It seems that at least several times each week Nathan and I are discussing the housing market with our clients. Many of our clients are surprised to see record high valuations on their homes according to various real estate websites.
This actually helps people feel good about their personal financial position and net worth. This is something known as “Wealth Effect”, and it can have a positive impact on the economy, personal spending and consumption. This is due to the fact that when their assets, such as their homes and 401(k)s, have gone up in value, they feel happier and more confident. Therefore, they are willing to spend more money, driving economic growth. This can create what is known as a “positive feedback loop”.
We saw this phenomenon play out during the mid-2000’s during the last real estate bubble. This was fed by aggressive and undisciplined lending by the banking system, especially in subprime markets. It eventually led to the Great Financial Crisis of 2008. We ended up with the government bailing out the banking system, and a long period of below average economic growth as a result.
We are also having discussions with our clients on a very regular basis about the fact that their kids are having a hard time buying a house in today’s market. Most homes that go on the market are selling within 24-48 hours of listing, at or above market price. There are often multiple people bidding on these homes. So, what is going on in the real estate market today, and are we facing a situation similar to what we saw 15 years ago in the last housing bubble?
To put this in perspective, we wanted to share a couple of data points with you today. The first is a chart that compares housing prices to rent since 1975.
The second chart compares the ratio of home prices to average hourly earnings over the same time period. Both charts show that housing prices are at the highest level they have been in over 15 years. However, on a relative basis, they are not at the same territory that they were in the mid 2000’s during the house in bubble.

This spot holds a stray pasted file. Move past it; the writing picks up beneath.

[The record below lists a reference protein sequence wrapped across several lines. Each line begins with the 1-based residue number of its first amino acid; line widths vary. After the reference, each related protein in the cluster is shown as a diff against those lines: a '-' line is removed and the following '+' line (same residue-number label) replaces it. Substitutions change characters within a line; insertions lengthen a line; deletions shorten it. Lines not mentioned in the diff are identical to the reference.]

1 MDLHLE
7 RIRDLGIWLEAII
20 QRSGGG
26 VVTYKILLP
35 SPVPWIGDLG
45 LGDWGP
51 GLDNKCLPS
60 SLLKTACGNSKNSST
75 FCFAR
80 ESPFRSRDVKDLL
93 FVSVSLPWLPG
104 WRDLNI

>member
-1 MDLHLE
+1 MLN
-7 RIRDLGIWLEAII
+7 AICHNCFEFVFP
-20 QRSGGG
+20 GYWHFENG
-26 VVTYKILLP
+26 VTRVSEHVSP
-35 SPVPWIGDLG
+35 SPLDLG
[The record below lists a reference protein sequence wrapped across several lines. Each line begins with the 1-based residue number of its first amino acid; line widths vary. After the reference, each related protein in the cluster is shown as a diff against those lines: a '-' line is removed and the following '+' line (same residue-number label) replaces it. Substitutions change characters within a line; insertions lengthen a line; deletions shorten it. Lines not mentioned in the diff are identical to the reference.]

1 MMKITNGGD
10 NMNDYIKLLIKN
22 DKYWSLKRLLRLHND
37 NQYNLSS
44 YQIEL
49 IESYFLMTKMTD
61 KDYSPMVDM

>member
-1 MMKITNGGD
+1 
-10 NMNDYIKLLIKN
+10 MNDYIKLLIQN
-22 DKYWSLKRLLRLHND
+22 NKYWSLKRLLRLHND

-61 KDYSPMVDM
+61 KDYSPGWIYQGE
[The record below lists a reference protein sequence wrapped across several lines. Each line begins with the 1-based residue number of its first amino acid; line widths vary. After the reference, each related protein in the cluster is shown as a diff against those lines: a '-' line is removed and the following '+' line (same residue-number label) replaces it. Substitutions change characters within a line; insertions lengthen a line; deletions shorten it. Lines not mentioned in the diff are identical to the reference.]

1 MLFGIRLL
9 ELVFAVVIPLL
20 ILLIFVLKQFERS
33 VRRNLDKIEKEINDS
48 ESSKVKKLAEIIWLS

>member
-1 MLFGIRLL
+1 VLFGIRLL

So, what is driving prices so much higher today? This is partly due to the Federal Reserve Bank keeping interest rates low. This allows people to buy a more expensive home while keeping a reasonable mortgage payment. This is a very intentional effort on the part of the Fed. It allows economic activity to accelerate out of the pandemic and also supports the housing market. This has led to a dramatic rise in housing prices over the last 12 months.
A large portion of this is simply due to supply and demand. In our final chart below, since statistics started being kept in the early 1980s, we have averaged approximately 2.5 million homes on the market at any given point in time. The all-time high was 3.7 million homes in 2007 at the peak of the real estate bubble. As you can see the number of homes on the market has dropped precipitously since then. There are just slightly more than 1 million homes for sale currently…by far the lowest level ever.
This is due to several reasons. First, many people felt uncomfortable selling their home or having an open house with strangers coming in during the coronavirus outbreak. People were also much less willing to sell their home during a period of economic uncertainty. Additionally, it takes approximately 1.5 million homes being built per year to keep up with population growth, new family formation, and scrappage due to voluntary knock downs, fire, floods, hurricanes, etc. Over the last 20 years, from March 2001 through February 2021, builders have averaged just over 1.2 million new homes being constructed per year. This is leading to a severe shortage in homes reflected in this chart.
What is going on in the home residential real estate market has a significant impact on our clients and their families. We wanted to bring you some information to put this in context. It does not seem like we are on the cusp of another housing bubble at the moment. Today’s issues are driven more by supply and demand than by reckless lending by the banks. However, the substantial increase in housing prices is certainly causing issues for many people.
We will continue to monitor these trends and keep you in the loop. Please feel free to share this information with friends and family that have questions about the housing market now. It may help them understand and put things in perspective, even if it does not solve their immediate issues. It is important to have this background and knowledge as we try to make wise decisions and “Move Life Forward”.
The views stated in this letter are not necessarily the opinion of Cetera Advisors LLC and should not be construed
directly or indirectly as an offer to buy or sell any securities mentioned herein. Due to volatility within the markets
mentioned, opinions are subject to change without notice. Information is based on sources believed to be reliable;
however, their accuracy or completeness cannot be guaranteed. Past performance does not guarantee future